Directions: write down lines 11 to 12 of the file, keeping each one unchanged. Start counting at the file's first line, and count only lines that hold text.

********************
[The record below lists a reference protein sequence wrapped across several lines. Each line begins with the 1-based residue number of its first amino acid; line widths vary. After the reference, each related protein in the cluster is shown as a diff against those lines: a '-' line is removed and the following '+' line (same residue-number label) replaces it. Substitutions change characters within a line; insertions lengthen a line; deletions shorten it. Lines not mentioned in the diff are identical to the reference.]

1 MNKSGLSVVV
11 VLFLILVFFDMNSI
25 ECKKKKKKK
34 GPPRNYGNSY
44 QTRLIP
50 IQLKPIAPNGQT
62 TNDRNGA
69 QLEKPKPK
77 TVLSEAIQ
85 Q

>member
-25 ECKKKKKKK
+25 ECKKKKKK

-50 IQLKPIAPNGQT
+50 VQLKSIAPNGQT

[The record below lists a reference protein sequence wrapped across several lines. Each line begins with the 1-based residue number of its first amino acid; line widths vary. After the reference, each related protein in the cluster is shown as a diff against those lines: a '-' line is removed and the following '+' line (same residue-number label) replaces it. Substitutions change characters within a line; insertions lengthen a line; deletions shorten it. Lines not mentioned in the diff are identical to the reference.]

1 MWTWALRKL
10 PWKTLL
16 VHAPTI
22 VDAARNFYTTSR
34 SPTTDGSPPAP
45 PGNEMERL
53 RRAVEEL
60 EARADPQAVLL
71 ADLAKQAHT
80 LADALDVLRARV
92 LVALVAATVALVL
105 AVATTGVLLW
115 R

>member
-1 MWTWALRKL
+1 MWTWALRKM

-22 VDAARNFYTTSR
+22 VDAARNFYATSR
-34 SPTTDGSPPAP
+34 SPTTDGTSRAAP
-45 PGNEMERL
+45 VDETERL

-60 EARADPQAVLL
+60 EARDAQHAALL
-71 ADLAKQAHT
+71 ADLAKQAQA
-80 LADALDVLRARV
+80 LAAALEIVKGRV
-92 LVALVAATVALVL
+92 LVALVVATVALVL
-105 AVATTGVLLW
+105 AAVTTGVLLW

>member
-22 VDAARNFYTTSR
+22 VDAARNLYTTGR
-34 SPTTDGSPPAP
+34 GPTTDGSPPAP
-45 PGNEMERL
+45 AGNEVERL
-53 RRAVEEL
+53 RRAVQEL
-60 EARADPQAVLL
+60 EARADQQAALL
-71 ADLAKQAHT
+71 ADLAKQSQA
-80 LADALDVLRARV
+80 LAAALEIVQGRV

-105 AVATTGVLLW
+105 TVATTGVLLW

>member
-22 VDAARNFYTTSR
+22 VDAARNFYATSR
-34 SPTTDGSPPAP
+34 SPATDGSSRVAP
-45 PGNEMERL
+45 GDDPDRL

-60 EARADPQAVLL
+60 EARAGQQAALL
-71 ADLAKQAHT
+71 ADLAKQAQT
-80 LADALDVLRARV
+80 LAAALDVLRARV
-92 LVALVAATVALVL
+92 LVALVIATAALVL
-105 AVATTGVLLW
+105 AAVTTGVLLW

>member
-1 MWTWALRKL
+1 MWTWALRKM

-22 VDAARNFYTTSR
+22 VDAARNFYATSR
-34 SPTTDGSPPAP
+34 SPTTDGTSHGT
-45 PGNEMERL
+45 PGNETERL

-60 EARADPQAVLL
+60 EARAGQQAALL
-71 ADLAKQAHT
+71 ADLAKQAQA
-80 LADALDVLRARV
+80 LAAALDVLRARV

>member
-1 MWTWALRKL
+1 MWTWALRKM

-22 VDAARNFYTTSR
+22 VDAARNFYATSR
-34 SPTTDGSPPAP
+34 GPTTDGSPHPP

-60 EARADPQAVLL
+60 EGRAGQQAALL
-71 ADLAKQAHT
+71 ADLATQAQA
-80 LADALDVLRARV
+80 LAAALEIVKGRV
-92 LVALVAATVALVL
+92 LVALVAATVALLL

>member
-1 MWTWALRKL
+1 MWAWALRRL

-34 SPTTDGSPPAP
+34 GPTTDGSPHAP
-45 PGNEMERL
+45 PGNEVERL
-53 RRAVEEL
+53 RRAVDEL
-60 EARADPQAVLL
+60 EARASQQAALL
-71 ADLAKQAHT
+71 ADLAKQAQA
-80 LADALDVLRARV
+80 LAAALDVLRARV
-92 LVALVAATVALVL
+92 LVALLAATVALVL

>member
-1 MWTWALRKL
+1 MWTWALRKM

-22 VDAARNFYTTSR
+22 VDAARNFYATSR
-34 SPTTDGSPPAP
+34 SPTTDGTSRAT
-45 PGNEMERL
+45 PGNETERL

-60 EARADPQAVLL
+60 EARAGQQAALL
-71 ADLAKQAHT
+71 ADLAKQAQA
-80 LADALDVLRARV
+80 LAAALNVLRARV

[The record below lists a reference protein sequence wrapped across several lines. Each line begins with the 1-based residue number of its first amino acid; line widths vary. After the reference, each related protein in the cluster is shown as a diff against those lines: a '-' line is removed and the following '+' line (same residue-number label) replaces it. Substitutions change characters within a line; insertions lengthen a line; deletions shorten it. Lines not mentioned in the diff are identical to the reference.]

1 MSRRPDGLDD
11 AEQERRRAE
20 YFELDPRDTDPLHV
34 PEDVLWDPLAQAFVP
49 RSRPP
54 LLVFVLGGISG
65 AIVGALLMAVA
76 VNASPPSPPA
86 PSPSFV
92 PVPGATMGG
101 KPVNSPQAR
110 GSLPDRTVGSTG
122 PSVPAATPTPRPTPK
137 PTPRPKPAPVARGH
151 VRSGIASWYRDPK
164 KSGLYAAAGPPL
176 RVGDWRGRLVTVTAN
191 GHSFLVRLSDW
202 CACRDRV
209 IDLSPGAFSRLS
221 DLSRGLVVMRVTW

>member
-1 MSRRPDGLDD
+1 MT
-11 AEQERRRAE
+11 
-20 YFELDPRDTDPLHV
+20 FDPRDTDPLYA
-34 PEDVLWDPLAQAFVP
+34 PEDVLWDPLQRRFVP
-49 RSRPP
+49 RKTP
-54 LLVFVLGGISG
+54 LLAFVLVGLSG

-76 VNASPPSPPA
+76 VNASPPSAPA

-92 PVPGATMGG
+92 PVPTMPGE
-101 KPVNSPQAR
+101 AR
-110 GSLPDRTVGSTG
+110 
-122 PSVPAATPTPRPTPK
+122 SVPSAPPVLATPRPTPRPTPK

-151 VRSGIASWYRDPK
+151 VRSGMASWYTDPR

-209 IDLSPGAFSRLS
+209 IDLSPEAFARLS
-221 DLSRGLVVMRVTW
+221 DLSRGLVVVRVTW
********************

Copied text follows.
85 Q

>member